Area of Chhattisgarh is associated with the Ramayan, with legends of Ram during his stay in the forests of this area and his interactions with the tribals here. Buddhism is not really associated with this region though Varanasi is not too far from here. So it came as a bit of a surprise to find a flourishing Tibetan settlement here. That owes its existence to recent history rather than ancient history. About 50 km’s from Ambikapur, passing through the village of Darima, you reach this hilly area. Climbing the hill through the dense forest, you reach Kamleshwarpur where on top of the hill you see a Buddhism-inspired restaurant. One of the best we saw in the whole of Chhattisgarh. Besides this restaurant, you can see the Mainpat Tibetan settlement.
Mainpat Tibetan Settlement.
In 1962-63 where a lot of Tibetans migrated to India, Government of India allotted them land in various parts of the country that are now becoming the tourist attractions. In the erstwhile state of Madhya Pradesh, the government gave 3000 acres of land to about 1400 Tibetan immigrants. The population now stands at 2300 or so. They chose to live on this hill because the heat in the plains was not bearable for them. The higher altitude gave them some homely comfort. It used to be a complete jungle and lots of trees were cut to make it a settlement. Initially, there was one single camp that accommodated everyone. But later they were rehabilitated into seven different camps spread across the hill.
After coming here, people tried to engage themselves in herding sheep, something they were familiar with. But it did not work out as a viable option. Then their main office in Dharamshala trained them in agriculture and they started practicing the same. Potato grows well here and so does the buckwheat. They are also experimenting with microfinance, farm mechanization, and floor mills through a co-operative society model. Making handicrafts were their main engagement for a long time. That did not make much economic sense so they moved on to agricultural products.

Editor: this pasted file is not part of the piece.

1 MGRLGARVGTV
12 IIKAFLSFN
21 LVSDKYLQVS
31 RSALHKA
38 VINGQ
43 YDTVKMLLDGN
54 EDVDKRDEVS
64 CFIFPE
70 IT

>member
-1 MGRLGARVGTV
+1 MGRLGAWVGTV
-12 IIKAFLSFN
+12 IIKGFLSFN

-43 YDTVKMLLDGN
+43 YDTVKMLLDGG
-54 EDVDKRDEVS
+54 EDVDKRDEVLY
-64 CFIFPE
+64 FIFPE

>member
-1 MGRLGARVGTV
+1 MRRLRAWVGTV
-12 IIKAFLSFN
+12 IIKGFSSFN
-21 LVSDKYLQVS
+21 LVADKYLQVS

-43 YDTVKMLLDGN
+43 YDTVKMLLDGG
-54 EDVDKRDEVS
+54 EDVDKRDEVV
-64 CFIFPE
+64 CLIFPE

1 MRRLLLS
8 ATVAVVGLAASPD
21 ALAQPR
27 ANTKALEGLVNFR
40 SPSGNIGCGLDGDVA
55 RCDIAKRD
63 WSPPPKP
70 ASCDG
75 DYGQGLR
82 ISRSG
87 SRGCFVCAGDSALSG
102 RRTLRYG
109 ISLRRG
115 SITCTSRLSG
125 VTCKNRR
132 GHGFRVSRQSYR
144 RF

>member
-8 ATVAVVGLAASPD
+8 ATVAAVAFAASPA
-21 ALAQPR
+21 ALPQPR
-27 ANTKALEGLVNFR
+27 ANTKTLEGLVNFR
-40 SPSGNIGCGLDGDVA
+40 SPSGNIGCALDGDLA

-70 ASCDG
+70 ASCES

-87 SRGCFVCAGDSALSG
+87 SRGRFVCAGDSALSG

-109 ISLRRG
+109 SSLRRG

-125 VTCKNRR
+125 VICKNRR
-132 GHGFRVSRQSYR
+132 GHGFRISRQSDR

As you walk through the settlement you see a small clean village with some basic but fairly large houses. There is a typically Buddhist temple called Takpo Monastery with a Dalai Lama picture on the altar. In the streets, you see a lot of young and very young Lamas in their traditional red robes. Colorful prayer flags line up the streets. White and golden domes with fluttering prayer flags can be seen from many places around the hill. Young Lamas use the motorcycles much like their counterparts across the country. Women wear their traditional dresses and go about doing their usual chores. Small kids in red robes have fun when the visitors come calling. And they enjoy showing around their place to them.
While walking around I could see a health center and a home for the old aged. And I thought in such a small settlement also do the old need a separate home. There are very few people left from the original contingent that came here to settle. For the next generations – this is home. As a visitor, you see them at home and as an immigrant at the same time.
On the outskirts of the settlement, near the restaurant, a Swiss tent camping site is being established overlooking the valley. During the Monsoon, this would be a beautiful place to relax in. There are various viewpoints on the hill with typical names like Tiger point because once upon a time Tigers could be sighted here. Machhali or Fish point as the river here was known for a type of fish. There are other tourist attractions around the area like Bageecha and Zalzala that we could not visit.
There is a plan to create this area as an adventure tourism hotspot. While that may take some time and lot of effort, you can visit this place for the sheer beauty of nature. The surrounding area is a bauxite mine. You can see mining trucks moving up and down the hill carrying the brittle reddish-brown stone that is supposed to be rich in Aluminum. There is a dedicated route to the top of the hill for the mining trucks. The temporary walls around the place are built with the same unique stone that looks very porous and brittle.
Mainpat was an unexpected surprise of my Chhattisgarh trip.
Recommend you to read following Tourist Places in Chhattisgarh.